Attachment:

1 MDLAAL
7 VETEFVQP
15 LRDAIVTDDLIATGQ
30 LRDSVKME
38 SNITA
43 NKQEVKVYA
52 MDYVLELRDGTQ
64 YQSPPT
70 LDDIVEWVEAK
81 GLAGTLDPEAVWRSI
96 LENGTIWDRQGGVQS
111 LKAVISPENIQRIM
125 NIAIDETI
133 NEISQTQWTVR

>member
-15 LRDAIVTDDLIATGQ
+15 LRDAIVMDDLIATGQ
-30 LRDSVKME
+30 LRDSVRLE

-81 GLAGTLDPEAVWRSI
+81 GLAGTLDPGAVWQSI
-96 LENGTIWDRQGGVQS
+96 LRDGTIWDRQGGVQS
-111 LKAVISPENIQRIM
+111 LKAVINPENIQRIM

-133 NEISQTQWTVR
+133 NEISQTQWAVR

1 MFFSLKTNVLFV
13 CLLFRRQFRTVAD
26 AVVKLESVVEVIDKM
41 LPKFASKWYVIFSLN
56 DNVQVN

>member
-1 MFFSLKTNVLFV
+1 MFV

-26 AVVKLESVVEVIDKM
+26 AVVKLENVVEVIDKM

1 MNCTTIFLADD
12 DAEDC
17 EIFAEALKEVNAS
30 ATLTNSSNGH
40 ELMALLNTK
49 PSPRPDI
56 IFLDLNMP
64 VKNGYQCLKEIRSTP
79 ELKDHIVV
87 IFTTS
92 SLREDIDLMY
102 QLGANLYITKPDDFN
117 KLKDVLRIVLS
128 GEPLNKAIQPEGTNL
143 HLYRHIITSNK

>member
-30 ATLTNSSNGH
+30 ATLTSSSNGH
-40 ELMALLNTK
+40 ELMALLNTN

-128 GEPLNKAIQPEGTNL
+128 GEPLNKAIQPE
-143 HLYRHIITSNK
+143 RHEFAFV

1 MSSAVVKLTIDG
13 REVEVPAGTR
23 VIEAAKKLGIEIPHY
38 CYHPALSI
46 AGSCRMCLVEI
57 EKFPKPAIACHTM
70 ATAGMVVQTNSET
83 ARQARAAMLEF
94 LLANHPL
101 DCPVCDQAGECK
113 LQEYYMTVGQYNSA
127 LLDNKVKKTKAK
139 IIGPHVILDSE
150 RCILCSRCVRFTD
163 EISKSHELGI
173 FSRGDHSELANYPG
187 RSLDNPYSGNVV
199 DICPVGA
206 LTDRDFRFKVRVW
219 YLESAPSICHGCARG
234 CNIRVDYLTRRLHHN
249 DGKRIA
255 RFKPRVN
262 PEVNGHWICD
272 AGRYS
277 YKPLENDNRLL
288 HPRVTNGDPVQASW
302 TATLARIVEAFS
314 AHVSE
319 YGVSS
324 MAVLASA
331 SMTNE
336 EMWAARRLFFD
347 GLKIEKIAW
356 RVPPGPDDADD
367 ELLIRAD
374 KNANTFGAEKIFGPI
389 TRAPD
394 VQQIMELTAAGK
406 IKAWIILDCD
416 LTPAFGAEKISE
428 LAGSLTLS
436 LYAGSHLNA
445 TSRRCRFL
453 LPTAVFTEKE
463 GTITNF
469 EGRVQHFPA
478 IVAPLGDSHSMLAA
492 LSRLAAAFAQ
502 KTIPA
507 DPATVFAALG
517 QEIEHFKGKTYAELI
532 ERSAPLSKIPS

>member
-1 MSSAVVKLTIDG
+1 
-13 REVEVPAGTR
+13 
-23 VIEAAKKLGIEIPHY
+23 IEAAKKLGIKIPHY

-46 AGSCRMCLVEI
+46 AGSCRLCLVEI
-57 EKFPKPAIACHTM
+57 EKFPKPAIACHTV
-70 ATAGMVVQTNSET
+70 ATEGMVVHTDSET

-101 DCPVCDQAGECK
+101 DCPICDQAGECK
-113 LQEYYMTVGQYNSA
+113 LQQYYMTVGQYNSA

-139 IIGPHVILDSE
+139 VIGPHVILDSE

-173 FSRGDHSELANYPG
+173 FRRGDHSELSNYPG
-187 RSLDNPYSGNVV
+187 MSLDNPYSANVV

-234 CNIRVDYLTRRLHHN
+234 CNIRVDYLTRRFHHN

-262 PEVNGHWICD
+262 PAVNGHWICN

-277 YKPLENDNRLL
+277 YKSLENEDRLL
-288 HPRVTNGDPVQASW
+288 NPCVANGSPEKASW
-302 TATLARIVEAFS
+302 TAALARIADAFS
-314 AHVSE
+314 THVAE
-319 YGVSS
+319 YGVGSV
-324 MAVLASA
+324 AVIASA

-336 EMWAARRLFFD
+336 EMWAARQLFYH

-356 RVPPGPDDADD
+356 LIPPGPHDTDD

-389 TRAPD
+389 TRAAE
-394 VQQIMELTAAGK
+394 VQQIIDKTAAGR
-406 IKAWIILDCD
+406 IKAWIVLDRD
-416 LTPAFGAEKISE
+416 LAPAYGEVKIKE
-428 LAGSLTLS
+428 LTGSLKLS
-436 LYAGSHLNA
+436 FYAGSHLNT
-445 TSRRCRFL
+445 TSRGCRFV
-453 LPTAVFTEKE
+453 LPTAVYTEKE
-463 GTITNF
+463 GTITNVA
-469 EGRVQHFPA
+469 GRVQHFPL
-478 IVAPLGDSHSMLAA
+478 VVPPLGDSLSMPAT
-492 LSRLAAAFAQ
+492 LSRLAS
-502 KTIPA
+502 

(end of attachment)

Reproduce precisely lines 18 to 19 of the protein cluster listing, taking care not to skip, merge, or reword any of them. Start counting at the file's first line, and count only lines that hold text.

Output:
-30 LRDSVKME
+30 LRDSVRLE